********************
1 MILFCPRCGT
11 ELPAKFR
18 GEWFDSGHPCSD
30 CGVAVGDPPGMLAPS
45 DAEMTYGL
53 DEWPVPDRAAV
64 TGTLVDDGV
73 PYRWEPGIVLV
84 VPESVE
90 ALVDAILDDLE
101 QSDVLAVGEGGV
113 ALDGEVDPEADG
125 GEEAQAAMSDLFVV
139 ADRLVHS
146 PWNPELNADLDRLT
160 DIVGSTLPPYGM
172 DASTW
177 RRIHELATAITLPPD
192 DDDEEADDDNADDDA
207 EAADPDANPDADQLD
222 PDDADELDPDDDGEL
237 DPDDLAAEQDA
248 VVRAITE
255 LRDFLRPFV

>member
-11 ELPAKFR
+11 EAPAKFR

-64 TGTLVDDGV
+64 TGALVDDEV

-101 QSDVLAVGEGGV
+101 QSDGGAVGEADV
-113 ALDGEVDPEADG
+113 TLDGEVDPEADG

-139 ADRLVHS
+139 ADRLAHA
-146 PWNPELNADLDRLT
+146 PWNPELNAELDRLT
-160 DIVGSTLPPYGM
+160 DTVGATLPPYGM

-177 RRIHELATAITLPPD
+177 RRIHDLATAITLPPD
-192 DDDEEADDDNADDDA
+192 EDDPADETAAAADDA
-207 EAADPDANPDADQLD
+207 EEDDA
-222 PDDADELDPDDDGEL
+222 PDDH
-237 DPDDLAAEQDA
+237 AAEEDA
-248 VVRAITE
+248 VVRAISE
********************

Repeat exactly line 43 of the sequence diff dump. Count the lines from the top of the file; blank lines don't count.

+192 EDDPADETAAAADDA